YANGON (REUTERS) - Forty prisoners have tested positive for Covid-19 in Myanmar's main jail where some of the thousands of anti-coup protesters who have been arrested by the junta are being held, BBC Burmese language news reported on Thursday (July 8), citing a prison official.
A spokesman for Insein jail in Yangon did not answer calls from Reuters seeking comment on the report.
The authorities at the colonial-era jail have stopped sending prisoners to attend court hearings either at a special facility inside the jail or to courts in the city, Mr Zayar Lwin, an activist and former political prisoner who was freed from Insein in April, told Reuters.
The BBC report said the authorities at jails in other parts of the country, including in Myaungmya and Taungoo, were also taking action to contain the spread of the virus.
The South-east Asian nation is in the midst of its most serious wave of infections to date, and efforts to manage the crisis have been hampered as the country descended into chaos after the military overthrew a democratically elected civilian government on Feb 1.
Aside from daily protests against the junta in towns and cities, there have been clashes between the army and people's militias in several parts of the country.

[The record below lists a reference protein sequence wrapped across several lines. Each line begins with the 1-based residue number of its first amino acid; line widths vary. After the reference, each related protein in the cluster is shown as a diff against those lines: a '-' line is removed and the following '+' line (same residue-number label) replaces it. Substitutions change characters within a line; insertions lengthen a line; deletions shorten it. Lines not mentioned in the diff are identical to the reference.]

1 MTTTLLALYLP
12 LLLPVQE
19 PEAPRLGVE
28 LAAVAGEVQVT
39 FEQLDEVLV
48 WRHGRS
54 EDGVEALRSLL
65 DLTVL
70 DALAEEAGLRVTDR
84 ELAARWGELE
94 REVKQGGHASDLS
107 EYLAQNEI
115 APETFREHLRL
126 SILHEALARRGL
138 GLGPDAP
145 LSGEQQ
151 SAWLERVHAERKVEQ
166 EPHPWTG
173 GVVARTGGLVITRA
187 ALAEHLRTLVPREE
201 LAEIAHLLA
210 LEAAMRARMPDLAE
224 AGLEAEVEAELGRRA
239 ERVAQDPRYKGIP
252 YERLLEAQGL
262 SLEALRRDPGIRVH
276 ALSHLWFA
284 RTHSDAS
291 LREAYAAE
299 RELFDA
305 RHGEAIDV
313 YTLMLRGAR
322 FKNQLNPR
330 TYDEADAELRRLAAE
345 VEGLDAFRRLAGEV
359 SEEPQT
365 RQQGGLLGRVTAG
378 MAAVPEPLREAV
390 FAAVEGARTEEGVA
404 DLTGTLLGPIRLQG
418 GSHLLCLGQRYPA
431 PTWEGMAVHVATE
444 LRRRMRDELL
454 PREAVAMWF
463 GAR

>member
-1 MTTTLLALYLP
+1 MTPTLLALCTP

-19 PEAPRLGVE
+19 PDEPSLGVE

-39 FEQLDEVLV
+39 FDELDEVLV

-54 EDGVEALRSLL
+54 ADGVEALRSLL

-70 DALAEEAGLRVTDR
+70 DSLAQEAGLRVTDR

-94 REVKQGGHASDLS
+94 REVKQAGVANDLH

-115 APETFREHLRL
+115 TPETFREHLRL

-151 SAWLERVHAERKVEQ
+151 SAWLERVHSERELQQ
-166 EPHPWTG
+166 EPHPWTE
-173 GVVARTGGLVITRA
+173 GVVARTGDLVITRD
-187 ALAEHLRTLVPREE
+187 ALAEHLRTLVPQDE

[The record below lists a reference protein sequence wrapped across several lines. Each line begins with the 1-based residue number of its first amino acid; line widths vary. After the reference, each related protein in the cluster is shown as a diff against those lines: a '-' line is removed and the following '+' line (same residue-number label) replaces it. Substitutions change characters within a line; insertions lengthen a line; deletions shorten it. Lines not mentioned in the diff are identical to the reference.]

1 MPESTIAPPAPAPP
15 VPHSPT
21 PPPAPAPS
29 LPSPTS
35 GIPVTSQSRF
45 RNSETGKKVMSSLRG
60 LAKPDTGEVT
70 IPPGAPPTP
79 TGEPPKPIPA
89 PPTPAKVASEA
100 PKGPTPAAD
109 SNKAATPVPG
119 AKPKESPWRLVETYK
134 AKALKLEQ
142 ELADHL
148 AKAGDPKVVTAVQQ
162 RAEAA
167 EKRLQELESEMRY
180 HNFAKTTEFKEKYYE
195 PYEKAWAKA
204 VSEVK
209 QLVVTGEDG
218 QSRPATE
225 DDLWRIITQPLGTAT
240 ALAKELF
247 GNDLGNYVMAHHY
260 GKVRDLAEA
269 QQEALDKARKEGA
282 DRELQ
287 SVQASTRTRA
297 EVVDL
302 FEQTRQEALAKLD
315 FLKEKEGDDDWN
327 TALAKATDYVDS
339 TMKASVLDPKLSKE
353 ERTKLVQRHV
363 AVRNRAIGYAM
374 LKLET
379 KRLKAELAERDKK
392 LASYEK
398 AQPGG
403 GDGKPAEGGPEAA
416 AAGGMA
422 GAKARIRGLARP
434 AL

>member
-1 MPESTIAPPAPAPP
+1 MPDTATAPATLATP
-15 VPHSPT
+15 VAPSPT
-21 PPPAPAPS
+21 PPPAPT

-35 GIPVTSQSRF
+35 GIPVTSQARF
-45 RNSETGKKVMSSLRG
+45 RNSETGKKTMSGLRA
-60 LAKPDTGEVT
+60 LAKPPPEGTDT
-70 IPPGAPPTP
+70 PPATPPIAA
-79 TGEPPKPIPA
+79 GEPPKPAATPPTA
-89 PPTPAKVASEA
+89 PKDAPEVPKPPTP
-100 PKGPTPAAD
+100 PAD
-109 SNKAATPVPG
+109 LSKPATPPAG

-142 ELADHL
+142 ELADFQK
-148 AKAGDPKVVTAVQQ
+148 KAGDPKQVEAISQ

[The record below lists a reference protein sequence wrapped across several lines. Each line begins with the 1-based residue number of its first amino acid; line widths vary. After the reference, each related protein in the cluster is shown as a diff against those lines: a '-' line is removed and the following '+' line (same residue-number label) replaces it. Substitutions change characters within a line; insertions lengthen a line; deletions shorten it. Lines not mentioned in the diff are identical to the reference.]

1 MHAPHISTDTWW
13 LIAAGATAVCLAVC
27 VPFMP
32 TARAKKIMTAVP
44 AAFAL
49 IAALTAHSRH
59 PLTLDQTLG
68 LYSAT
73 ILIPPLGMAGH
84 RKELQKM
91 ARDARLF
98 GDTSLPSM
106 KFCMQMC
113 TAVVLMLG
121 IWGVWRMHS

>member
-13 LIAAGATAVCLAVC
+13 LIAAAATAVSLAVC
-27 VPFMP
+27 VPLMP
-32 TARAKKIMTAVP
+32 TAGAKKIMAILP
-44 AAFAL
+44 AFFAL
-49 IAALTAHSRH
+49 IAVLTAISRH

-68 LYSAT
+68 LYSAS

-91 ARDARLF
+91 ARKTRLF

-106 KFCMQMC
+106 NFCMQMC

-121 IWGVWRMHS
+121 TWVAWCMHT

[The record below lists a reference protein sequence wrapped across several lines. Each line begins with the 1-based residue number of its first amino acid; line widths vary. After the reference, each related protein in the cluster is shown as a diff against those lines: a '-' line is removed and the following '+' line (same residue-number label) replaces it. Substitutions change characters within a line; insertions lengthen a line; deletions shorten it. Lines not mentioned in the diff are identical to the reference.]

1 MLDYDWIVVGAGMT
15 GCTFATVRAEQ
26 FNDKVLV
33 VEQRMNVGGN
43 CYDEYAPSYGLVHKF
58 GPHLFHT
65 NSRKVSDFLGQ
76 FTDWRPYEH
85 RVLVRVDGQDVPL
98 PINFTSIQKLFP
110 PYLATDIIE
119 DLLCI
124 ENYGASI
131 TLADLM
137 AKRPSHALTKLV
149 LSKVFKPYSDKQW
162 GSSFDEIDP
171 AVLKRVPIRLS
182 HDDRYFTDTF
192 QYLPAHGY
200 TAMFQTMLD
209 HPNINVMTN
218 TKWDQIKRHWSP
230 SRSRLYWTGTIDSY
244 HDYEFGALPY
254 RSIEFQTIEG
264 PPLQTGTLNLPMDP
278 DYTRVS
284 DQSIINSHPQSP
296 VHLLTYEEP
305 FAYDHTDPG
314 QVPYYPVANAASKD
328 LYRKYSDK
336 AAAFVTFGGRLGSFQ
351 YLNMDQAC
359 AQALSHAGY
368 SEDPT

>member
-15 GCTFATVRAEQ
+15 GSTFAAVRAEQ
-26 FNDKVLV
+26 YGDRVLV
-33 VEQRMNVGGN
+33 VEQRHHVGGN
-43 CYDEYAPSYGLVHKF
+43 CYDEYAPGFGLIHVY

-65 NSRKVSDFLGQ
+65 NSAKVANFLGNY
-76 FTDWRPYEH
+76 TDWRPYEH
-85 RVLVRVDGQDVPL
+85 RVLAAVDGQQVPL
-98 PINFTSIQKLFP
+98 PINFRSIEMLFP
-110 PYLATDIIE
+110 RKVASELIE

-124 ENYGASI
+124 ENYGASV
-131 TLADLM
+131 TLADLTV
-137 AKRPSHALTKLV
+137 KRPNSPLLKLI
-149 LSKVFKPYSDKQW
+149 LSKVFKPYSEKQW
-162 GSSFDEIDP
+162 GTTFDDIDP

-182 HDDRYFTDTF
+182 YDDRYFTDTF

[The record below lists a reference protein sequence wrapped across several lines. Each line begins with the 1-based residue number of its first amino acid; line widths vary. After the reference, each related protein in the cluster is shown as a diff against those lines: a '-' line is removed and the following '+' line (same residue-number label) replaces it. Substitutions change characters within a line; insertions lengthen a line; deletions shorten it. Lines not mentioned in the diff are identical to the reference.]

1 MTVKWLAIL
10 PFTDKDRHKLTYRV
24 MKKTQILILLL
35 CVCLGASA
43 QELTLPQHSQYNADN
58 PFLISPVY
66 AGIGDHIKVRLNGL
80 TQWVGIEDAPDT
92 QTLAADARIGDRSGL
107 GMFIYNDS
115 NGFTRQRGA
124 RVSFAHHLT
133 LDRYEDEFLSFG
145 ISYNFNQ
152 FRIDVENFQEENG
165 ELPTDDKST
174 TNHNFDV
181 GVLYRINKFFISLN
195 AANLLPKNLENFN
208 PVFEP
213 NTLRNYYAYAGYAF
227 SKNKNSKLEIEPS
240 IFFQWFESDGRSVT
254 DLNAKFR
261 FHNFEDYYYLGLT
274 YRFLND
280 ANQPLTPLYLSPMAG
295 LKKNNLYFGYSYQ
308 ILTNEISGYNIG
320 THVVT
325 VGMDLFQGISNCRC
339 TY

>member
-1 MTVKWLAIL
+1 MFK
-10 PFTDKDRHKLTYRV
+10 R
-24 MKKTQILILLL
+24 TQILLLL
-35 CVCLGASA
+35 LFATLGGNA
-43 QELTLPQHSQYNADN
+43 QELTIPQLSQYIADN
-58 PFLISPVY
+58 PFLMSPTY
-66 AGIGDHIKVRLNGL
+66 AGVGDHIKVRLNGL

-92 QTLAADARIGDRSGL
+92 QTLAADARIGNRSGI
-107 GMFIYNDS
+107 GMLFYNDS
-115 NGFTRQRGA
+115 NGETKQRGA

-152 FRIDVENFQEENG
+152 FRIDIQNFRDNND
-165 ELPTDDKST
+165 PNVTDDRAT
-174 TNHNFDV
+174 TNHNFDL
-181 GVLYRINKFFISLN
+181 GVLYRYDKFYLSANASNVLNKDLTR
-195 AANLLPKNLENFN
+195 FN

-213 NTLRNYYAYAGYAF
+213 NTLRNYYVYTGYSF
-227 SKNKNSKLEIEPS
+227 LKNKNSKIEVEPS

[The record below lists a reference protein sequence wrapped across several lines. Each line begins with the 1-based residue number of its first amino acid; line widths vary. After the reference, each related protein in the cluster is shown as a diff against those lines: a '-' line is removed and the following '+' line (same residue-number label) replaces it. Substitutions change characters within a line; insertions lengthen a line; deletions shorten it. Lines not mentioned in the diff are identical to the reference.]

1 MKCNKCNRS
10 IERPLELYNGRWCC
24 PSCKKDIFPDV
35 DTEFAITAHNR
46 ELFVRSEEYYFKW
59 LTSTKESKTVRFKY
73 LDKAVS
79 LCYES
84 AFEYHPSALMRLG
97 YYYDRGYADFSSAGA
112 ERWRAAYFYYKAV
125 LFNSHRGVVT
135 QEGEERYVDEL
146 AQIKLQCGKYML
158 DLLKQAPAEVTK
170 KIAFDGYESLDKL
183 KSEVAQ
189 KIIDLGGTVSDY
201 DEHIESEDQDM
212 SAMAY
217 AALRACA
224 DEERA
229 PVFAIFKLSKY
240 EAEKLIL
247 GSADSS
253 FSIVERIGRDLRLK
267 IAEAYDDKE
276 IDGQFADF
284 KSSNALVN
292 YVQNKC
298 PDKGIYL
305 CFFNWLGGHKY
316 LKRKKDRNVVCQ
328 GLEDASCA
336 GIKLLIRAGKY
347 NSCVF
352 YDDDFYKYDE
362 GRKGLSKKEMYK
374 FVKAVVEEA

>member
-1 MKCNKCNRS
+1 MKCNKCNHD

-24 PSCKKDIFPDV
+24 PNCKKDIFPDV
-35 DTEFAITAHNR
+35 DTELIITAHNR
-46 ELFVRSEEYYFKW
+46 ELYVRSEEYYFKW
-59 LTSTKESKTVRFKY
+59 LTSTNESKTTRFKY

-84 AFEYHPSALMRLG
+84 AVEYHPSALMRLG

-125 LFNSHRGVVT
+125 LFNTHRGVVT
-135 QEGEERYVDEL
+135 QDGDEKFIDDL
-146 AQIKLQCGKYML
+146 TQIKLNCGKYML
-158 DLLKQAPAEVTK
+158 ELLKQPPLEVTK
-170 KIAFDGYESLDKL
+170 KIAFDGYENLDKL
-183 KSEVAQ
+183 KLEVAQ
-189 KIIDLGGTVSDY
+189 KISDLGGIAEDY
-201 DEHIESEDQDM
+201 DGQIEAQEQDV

Many prisoners in Insein jail became sick and some died earlier during the pandemic, but there was little Covid-19 testing for prisoners, Mr Zaya Lwin said.
"I don't know about whether they are now testing the prisoners who are inside or not," he said.
In a bid to contain the virus, stay-at-home orders have been issued for parts of Yangon as well in Chin state and in the Sagaing region, the state Myanmar News Agency reported.
Myanmar recorded 3,947 new coronavirus cases on Wednesday, up sharply from an average daily case number of around 60 in late May and bringing total infections to 175,923, according to health ministry data. The death toll rose by 57 to 3,570.
Many of the new infections have been from Chin state near the border with India, with the local Chin World news agency reporting 500 people had died of Covid-19 in a month.
Some health experts say Myanmar's real rate of infection is likely to be far higher, given a collapse in testing since the coup and with health workers joining a so-called civil disobedience movement to protest against the ousting of elected leader Aung San Suu Kyi.